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Terrorism: a bitter truth

The Prime Minister of Pakistan was unfairly blasted by the opposition leader for his views on terrorist groups using Pakistani soil, on the eve of his recent visit to Iran. The Pakistani PM was assuring Iranian President Hassan Rouhani about Pakistan taking decisive actions against any militant groups that were responsible for harming the cordial relations between the two countries. These sensible gestures should have been welcomed as there is no denying the fact that the issue of cross-border terrorism has been creating misunderstanding between the two nations. In the same communiqué, peace in Afghanistan was stated to be beneficial for Pakistan and Iran. Prime Minister Imran Khan, more or less, expressed the same views recently in a rally at Tharparkar by publicly pledging that his government would not let any armed groups function in the country amid intensifying crackdown on Islamist groups and their leaders. One can disagree with many of his other policy measures, but not the bitter truth he has so clearly expressed.

Unfortunately, both the major opposition parties — the Pakistan Muslim League and the Pakistan Peoples Party — as well as other groups, exhibiting the opportunistic legacy of Pakistani politics, in a chorus termed the announcement against the national security of Pakistan and tried to dub him a security risk. Playing the religion card, whipping up religious sentiments and exploiting threat to national security for point scoring against each other, castigating others as a security risk, traitor and infidel while sidelining the main issue of violent extremism, radicalisation and terrorism is the bane of Pakistani politics. Two wrongs do not make a right. The bombardment of allegations criticising the PM as inept in diplomacy was so lethal that he and his ministers rather taking a bold stance were forced to retreat, apologetically issuing a clarification that the PM’s statement had been taken out of context.

Pakistan, in general, and Khyber-Pakhtunkhwa (K-P) in particular, have been experiencing horrors of terrorism in all possible forms for quite some time. Terrorism is one such problem which is not only taking a heavy toll of socio-political life but also denting our economy in a big way.

The daredevil attacks on office buildings of law-enforcement agencies and murders of numerous senior officers had not only shaken common citizens but has also harmed an already-fragile economy. Horrors of terrorism, coupled with insurgencies in Swat, parts of Peshawar, and whole of the tribal areas earned us the perception of ‘ungoverned spaces’, ‘most dangerous place on earth” and “Pakistan a hard country”.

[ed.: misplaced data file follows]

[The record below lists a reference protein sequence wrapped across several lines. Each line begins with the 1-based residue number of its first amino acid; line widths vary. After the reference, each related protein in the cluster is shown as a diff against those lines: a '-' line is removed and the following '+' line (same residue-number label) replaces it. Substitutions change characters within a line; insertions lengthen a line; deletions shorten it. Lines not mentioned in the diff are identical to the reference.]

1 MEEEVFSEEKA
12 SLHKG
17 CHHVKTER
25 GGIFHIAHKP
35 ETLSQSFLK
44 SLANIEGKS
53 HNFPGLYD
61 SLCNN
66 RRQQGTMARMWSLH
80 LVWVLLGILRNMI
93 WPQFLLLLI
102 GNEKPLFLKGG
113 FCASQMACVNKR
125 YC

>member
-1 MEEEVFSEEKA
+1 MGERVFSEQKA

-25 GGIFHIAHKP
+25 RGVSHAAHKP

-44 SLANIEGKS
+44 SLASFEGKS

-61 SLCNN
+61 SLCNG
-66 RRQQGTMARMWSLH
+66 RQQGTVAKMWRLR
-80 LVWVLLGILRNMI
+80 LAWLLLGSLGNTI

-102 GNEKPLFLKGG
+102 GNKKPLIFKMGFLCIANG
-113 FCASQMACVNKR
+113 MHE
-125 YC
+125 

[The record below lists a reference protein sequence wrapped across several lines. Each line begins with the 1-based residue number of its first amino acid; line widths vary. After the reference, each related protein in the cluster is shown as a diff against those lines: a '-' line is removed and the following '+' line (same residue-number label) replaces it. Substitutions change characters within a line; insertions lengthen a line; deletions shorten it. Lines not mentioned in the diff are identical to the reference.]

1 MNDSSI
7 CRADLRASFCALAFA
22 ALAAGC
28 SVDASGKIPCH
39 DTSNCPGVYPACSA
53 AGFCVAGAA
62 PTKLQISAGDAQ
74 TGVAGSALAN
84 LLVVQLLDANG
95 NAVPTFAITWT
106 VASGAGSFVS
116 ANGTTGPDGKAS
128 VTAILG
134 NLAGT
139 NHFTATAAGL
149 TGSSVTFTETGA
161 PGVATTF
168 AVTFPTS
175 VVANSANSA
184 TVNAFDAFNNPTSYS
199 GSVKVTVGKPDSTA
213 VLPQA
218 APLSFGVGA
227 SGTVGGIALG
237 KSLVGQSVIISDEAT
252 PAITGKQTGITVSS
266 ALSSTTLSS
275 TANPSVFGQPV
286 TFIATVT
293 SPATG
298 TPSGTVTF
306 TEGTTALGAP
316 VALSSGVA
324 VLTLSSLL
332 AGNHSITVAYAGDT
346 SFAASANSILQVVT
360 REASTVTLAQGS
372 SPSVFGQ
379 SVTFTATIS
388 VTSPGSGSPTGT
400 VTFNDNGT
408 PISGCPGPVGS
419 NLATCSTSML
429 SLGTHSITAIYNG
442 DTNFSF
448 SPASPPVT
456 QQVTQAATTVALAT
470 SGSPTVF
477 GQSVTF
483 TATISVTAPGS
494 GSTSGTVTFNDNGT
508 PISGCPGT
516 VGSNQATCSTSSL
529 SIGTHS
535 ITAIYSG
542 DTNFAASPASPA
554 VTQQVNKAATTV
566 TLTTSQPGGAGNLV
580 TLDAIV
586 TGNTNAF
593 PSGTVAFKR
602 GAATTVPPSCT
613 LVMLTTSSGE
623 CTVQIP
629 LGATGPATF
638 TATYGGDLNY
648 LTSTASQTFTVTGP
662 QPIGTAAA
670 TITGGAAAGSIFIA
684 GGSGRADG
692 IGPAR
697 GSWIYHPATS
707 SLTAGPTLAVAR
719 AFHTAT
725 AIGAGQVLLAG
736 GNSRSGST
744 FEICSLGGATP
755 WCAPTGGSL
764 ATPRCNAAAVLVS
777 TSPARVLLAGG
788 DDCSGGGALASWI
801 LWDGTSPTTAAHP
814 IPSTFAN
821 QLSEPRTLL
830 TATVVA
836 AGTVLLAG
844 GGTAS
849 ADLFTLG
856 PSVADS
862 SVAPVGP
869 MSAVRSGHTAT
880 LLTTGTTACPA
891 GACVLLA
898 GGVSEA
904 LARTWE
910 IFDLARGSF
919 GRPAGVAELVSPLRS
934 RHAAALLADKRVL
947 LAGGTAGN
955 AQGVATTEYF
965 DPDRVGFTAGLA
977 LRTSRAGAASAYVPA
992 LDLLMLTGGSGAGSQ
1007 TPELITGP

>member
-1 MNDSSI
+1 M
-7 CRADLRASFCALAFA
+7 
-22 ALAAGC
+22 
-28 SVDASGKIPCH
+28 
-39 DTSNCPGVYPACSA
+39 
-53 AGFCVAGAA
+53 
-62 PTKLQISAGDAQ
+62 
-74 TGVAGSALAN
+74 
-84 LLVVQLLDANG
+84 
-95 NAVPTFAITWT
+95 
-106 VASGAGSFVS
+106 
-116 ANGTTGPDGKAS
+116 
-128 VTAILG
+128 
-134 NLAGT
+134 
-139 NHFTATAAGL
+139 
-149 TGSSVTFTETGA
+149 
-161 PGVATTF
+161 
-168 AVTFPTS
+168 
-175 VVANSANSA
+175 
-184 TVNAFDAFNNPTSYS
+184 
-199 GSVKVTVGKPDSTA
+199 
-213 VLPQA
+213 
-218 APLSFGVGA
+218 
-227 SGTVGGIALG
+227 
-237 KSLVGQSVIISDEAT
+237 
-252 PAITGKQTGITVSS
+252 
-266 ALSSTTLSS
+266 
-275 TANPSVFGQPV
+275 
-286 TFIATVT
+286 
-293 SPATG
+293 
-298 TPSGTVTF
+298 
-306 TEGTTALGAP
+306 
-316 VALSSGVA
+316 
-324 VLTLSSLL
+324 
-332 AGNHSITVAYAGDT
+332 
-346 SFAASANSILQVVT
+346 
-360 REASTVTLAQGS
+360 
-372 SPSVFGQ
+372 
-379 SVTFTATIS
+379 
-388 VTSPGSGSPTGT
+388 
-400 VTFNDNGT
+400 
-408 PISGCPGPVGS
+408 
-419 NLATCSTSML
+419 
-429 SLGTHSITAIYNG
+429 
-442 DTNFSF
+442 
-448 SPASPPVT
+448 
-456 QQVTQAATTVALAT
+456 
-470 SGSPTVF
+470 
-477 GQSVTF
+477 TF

No wonder we are finding our economic growth slipping away and foreign direct investment drying up. It appears that by pursuing focus on a mere security paradigm, we have missed the long-term economic growth bus. Amidst those gigantic challenges and pessimism, leaders with courage of conviction convert challenges into opportunities by providing amends for the past mistakes and adopting a cautious approach for the future.

We need to be candid in accepting that during the Afghan jihad in the 1980s of this radicalisation, tribal areas saw the climax where Jihadi elements from all over the world descended. In that era, Jihadi groups played an important role in furthering the government’s influence in the international community. However, while bringing short-term dividends, the long-term consequences of this Afghan policy proved catastrophic as not only Kalashnikovs and heroin culture gained currency in K-P with the uncontrolled influx of Afghan refugees, but the Jihadi discourse also turned the tribal areas and K-P into breeding grounds for extremism and terrorism.

As the strategic outlook, towards international Jihadism, of the US and Europe changed into a post-9/11 one, our own strategic priorities got disarrayed and we failed to readjust to the changed realities of the new world terrorism. At this point, we began noticing a clear schism developing at the societal level. Due to earlier policies, the extremist elements in society had seized the opportunity and became more organised and powerful. The state’s control of these Jihadi organisations began to weaken as they derived their ideological inspiration from the Taliban head, Mullah Omar. While Jihadi outfits were getting strengthened with every passing day, Pakistan had no coherent policy at the state level. Having lost the writ and suffering enormously while the militants were on the rampage looking down the plains of Swabi and Islamabad across the Indus, the state realised the gravity of the situation and launched operations in Malakand rolling back the militants. Despite rollback of insurgencies over there, the graph of terrorism did not decline culminating in the gory and bloody attack on the Army Public School in Peshawar and a Karachi airbase.

Those incidents necessitated unfolding of the National Action Plan, thus accepting the reality of home-grown terrorism. Kinetic action of the state has of course brought some salutary effects upon incidence of terrorism, but the core problem persists. The upshot of the discussion is that we need to develop a comprehensive strategy that addresses both short-term actions that are needed to cure the existing situation and long-term actions that are needed to prevent occurrence of the problem. This requires accepting the bitter truth without mincing words and putting our own house in order which will make us tall among the community of nations.

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